6 Examples Of Verbal Abuse You Need To Watch Out For In Your Relationship

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6 Examples Of Verbal Abuse In A Relationship

We all have arguments in our relationships, but knowing the difference between a normal disagreement and verbal abuse is important.

This type of "communication" wears you down, leaving you questioning yourself, and feeling humiliated, isolated, and broken.

They say love is blind and, often, we are blinded to the reality of the dynamic of our most intimate relationships. We rationalize, excuse, and accept behaviors that are, in fact, abusive.

RELATED: 5 Signs You're Being Verbally Abused — And Don't Even Realize It

Abusers always have an excuse.

Will you rationalize excuses, feel sorry for them, and stay? Or will you recognize your relationship as unhealthy and leave?

Words matter. They matter so much that they start and end wars. The children’s rhyme about sticks and stones many of us grew up with was simply trying to convince us otherwise.

So, what is verbal abuse in unhealthy relationships? Here are 6 common examples you need to watch out for.

1. Criticizing.

When their nitpicking becomes condescending, harsh, degrading, and makes you feel bad about yourself, watch out.

When their goal is to put you down rather than to build you up, your partner is a bully and your relationship is unhealthy.

Your self-esteem will suffer from the barrage of judgments and finger-pointing declarative "you" statements — "You're too uptight," "You're such a child," or "You have no sense of humor."

There's nothing constructive about these statements — they hurt.

2. Blaming.

When you find that you're often put on the defensive for things outside your control and made to feel guilty for their choices and outcomes, watch out.

They are responsible for their own actions.

But if they always find a way to twist and turn it to blame you, they are being abusive toward you. It's confusing and creates self-doubt.

3. Name-calling.

When they disrespect you by using words to degrade, humiliate, demean, unacceptably tease, or attack your character, watch out. In fact, get out!

This type of belittling is often masked as humor, but it's used to keep the abuser in a position of superiority. If you question them or stand up to them, they will dismiss your feelings by saying they were "just joking" and that you're "too sensitive."

If this has started in the dating phase, it will not get better — it will only get worse.

They can get help for their underlying hurt — you know, hurt people hurt people — but not if you enable them by remaining in the relationship and allowing them to have a victim to abuse.

4. Shaming.

When they make you feel inferior about who you are or what you do or how you do it, it's a red flag. This is deeper than criticism and involves mockery and sarcasm.

It leads to feelings of humiliation, sounding like jokes that reveal or attack your vulnerabilities or private or accusations that make you think you're doing something wrong.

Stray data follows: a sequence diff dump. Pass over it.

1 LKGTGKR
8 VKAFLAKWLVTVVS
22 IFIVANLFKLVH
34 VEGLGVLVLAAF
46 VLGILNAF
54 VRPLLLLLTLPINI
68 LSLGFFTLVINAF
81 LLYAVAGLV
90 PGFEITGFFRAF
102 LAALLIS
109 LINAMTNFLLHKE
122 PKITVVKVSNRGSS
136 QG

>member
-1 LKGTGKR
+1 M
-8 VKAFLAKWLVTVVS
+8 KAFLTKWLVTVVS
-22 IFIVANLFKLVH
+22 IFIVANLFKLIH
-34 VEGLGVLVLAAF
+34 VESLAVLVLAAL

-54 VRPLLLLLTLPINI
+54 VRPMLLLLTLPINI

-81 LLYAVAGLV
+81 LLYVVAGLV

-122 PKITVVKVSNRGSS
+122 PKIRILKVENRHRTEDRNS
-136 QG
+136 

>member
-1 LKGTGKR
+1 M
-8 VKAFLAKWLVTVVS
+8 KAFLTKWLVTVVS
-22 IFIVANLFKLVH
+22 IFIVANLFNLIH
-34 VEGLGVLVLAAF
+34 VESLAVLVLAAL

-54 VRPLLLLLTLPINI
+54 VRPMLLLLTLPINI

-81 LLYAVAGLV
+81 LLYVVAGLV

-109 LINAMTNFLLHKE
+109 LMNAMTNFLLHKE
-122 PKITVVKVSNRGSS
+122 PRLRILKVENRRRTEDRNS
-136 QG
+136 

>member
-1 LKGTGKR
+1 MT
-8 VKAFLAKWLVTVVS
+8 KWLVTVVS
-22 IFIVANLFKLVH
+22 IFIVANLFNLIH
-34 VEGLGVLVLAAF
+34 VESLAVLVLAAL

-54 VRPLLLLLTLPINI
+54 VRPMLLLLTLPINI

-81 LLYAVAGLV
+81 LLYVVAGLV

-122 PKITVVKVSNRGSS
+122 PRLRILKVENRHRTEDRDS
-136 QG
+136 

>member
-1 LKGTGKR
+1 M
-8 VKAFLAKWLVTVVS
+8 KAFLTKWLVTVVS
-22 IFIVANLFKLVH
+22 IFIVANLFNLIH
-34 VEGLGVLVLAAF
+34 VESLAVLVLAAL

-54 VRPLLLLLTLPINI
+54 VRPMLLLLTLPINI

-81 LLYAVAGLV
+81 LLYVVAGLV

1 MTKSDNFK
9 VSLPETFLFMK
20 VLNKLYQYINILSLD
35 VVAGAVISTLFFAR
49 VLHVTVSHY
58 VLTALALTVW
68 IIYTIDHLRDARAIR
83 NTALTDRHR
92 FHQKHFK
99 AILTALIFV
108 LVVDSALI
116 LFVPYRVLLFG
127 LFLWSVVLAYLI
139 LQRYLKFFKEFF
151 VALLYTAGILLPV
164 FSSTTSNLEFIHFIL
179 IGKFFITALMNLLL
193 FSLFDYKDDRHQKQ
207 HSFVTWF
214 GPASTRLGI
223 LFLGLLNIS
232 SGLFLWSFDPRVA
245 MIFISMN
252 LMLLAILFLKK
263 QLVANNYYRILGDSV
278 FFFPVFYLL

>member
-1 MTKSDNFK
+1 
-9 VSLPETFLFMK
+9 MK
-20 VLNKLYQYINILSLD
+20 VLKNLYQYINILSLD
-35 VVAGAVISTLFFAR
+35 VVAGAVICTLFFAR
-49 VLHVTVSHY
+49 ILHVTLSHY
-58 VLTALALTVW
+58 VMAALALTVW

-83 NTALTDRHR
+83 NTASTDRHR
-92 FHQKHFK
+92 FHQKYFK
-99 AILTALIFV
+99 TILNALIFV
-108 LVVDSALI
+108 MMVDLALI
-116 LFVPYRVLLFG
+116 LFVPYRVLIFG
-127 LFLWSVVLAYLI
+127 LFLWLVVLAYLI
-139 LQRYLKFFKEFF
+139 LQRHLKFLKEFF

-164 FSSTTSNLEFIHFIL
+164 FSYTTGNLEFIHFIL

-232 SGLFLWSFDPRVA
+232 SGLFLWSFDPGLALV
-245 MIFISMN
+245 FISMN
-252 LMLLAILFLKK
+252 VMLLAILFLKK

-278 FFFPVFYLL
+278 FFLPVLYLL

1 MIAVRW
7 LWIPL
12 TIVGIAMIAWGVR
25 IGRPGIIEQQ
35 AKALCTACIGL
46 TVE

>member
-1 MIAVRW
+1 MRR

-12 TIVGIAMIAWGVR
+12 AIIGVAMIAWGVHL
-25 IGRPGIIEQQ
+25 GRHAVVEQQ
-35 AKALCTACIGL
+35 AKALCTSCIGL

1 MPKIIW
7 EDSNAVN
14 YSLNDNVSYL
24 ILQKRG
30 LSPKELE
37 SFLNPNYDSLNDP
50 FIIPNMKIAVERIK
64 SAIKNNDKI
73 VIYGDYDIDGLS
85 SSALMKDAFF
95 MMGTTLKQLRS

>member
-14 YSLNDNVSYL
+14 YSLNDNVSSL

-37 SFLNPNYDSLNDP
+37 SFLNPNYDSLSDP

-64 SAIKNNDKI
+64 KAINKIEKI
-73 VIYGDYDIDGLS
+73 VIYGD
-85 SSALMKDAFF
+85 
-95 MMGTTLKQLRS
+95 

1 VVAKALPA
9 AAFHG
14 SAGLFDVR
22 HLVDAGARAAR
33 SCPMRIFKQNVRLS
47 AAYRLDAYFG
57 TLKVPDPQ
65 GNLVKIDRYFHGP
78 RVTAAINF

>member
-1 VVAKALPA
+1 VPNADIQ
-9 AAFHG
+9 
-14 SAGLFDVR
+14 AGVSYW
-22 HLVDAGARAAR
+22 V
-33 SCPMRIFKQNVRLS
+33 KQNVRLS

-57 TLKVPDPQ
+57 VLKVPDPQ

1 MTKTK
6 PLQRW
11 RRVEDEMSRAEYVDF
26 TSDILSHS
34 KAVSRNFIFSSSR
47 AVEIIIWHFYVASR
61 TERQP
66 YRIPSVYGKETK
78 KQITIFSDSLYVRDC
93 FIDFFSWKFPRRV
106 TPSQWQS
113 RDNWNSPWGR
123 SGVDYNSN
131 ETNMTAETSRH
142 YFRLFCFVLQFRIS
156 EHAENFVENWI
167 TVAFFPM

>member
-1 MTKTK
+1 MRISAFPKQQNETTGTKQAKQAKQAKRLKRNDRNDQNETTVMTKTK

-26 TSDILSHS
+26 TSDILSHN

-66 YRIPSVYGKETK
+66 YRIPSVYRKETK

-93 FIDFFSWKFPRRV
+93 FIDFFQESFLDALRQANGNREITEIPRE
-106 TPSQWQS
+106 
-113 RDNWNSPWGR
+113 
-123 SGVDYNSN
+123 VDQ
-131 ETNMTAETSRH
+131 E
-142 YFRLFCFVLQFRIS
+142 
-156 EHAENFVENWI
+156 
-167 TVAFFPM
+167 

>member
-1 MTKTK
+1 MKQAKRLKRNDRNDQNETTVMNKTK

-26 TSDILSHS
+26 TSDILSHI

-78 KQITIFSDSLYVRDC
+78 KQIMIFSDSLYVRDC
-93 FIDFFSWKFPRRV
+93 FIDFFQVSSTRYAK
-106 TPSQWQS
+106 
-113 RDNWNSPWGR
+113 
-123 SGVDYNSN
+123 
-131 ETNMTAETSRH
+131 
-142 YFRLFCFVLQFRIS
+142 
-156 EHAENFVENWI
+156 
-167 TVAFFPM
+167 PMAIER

The verbal abuse might even be public. This keeps you off balance and diminishes your self-worth.

RELATED: How To Stop Verbal Abuse With One Simple Trick

5. Yelling.

When they raise their voice to intimidate or frighten you, this is toxic, abusive behavior.

Yelling is a common bullying tactic to control and manipulate. And when yelling and screaming is combined with physical posturing, it is often threatening and punishing — regardless of the words being said.

If they're yelling now, threats are likely not far behind. Any threat is a red flag and should be taken seriously.

Fear is the greatest control tactic an abuser will use.

6. Withholding.

When they're not talking, watch out.

If they're not responding to you, making you beg for attention and basic information, or they respond in a minimal, undermining way which makes you question if you’ve done something wrong, the silent treatment may be used to keep you subordinate and "toeing the line."

You'll be starved, yet settle for crumbs.

Verbally abusive behavior is a power play to exert control over you. The bottom line is this — if it feels bad, it is bad.

Trust yourself. If you've normalized it somehow, trust that gut reaction you had when it happened the first time. Trust the one you're having now, as you read this.

Eventually, the aggression could escalate to another type of abuse, likely physical.

If you don't feel safe and respected in the relationship, leave it. If you don't feel safe leaving the relationship, seek help and guidance.

You're worthy of love and respect, no matter what they say.

RELATED: What Is Verbal Abuse? What To Do When His Teasing Jokes Aren't Funny At All

Ann Papayoti, CPC, is a life coach and personal development professional helping people help themselves through losses and transitions as a relationship expert. For more information on how she can help you, visit her website or connect with her on Facebook at SkyView Coaching.

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